I'm glad to know kumdo and kendo have a friendly relationship in Korea, today. (Regardless of age-old resentment, as can be poiniently illustrated in the KBS drama, The Immortal YI Soon Shin. Damn, that's a magnificent series!) Good technique, honor and respect are primary to both arts. As a 21st century American person of European ancestry, I have cherished the friendships I have won with Native American Indians. This is primarily because of thier ability to see me as a person, not a descendent of a genicidal force. (Hell, I wasn't even alive then.) We are, afterall, the essence of our character. What it all boils down to is one's Spirit. Good swordsmanship is the end result of much practice and self-examination. Recognizable to equally devoted practitiones of the Art. And the talented bullies, boasters and hotdogs? This path only takes you so far. One rises to only a certain level of excellence using ego and willfulness. Why is it that students are so completely overwhelmed by thier Masters when bouting? I am talking about REAL Masters. Perhaps because they have gained wisdom through decades of developing an uncanny focus and undying will to improve? My Master Kim never acted out of base egotism, rather he was driven by honor, always pushing himself to advance further. While I will never be his equal, I will always reach furhter, as is the goal of any devoted student... the road never ends.
                      Hey, how did your promotion test go in July? Did you find a of putting-out the candle flame? Many salutations to your fine aspirations!

                      Yours in Martial Spirit, Jon Palombi

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                      • #12
                        Originally posted by Jon Palombi
                        Hey, how did your promotion test go in July? Did you find a of putting-out the candle flame? Many salutations to your fine aspirations!

                        Yours in Martial Spirit, Jon Palombi
                        It turned out fine ^_^ I've had a few more tests since then (green belt now) Something kicked in during testing and I was able to do it just fine, and testing is about the only time I could do it (except recently I'm able to do it with some consistency now). I guess it's like learning to swim, you try and try but cant do it very well, until you fall off a boat and you either swim or drown ^_^ I swam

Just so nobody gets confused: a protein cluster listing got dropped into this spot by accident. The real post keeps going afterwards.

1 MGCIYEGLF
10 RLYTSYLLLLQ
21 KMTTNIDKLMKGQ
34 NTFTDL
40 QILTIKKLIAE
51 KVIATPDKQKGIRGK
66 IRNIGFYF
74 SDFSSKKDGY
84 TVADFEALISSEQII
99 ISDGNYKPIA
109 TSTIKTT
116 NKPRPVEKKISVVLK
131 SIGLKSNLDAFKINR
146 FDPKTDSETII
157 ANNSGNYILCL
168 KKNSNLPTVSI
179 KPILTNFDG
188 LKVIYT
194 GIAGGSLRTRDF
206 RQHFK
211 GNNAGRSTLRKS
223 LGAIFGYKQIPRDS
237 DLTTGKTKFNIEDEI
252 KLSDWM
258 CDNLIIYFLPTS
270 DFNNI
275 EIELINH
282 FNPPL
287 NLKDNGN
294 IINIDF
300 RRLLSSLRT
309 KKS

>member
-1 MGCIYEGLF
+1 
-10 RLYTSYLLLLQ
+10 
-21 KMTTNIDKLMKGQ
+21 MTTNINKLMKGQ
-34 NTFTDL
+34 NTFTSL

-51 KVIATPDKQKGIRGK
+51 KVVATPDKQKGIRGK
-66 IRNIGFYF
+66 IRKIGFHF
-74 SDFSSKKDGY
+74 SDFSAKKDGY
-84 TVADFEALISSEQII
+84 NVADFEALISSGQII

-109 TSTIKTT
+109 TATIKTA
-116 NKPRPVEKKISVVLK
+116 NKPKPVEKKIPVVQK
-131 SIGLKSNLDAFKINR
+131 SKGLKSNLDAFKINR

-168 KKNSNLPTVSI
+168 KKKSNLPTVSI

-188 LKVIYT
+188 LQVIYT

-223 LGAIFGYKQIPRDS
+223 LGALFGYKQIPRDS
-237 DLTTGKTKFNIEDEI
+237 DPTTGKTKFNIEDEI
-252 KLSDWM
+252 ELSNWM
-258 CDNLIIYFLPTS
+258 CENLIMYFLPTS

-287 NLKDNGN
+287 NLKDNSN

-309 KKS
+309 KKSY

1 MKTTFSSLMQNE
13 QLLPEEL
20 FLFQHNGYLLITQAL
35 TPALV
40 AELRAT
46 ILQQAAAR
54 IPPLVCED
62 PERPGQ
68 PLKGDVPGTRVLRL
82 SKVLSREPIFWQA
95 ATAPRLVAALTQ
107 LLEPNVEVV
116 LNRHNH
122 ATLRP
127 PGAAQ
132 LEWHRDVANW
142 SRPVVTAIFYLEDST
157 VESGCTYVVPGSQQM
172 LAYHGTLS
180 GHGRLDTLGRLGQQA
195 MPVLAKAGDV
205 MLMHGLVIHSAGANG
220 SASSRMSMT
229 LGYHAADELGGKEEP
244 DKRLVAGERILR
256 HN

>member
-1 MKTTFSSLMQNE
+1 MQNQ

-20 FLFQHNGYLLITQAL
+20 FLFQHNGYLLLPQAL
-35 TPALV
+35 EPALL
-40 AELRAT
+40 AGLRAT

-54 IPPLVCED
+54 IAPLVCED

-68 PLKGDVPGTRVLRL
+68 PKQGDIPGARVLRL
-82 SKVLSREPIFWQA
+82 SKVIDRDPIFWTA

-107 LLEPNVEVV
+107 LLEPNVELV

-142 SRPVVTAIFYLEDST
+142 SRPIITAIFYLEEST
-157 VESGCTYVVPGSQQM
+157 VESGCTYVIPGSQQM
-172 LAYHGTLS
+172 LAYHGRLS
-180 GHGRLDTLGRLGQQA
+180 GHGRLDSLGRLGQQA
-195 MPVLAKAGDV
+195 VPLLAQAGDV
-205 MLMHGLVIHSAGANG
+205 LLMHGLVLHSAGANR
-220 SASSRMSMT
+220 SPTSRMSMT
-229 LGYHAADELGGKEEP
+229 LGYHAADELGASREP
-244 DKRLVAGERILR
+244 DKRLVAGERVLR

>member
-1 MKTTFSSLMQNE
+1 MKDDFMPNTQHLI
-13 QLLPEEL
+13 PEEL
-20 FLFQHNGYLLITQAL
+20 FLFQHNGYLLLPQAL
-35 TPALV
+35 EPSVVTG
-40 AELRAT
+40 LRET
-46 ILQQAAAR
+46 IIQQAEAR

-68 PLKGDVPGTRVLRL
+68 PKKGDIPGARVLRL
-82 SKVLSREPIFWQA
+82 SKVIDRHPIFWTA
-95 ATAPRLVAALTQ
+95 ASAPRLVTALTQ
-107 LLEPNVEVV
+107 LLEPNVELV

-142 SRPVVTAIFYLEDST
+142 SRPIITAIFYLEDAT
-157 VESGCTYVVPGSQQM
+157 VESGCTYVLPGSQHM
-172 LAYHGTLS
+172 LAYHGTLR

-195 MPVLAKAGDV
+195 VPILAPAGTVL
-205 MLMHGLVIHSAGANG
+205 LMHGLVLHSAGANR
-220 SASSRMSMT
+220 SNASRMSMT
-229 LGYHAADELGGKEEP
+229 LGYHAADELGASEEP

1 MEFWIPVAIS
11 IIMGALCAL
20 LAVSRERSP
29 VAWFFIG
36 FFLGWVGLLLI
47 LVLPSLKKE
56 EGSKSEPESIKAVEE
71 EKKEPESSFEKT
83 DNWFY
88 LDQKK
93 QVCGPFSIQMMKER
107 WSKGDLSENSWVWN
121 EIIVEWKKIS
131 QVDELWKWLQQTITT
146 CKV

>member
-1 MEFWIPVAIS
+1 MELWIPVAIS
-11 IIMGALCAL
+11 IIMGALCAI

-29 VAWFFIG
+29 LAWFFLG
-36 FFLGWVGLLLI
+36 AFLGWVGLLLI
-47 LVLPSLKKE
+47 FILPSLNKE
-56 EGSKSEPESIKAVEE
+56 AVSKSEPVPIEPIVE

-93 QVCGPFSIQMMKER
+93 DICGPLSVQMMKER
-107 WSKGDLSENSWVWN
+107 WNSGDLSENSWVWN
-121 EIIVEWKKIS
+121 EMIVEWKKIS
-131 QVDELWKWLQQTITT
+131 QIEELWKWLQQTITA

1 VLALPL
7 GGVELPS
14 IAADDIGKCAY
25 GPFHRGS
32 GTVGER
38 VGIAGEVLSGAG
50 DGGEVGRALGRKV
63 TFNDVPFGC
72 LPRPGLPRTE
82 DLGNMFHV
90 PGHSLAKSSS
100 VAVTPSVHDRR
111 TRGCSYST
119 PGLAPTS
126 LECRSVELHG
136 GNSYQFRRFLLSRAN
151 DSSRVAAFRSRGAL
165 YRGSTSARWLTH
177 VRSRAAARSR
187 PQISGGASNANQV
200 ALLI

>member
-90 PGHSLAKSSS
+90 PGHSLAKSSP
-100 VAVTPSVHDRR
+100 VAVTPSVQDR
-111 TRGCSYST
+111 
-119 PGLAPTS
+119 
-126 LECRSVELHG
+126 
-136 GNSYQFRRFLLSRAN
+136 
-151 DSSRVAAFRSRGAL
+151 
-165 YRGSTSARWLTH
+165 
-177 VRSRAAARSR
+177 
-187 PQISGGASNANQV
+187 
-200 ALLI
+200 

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                        • #13
                          Congratulations, Mukdo Centered, on your achievement!

                          Good for you! Keep on aspiring towards your own self-mastery, both as a practitioner of the sword and as a human being. The path of swordsmanship leads one ever onwards, towards the state of no mind. As you said, sink or swim. And I can definately relate to your journey. The first time I tried to silence the flame, I brushed in twice, then hit the candle bellow the flame...sending it across the room. Little by little, understanding dawns in each of us.

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                          • #14
                            Originally posted by KhawMengLee
                            One word:

                            Politics.
                            There is no politics in kendo, only death_before_dishonour.

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                            • #15
                              No politocs in the World period!

                              Originally posted by Hai_hai
                              There is no politics in kendo, only death_before_dishonour.
                              Or if your Zanshin is bad, Death after Dishonour!
                              With a dull kitchen knife as the seppuku weapon of choice.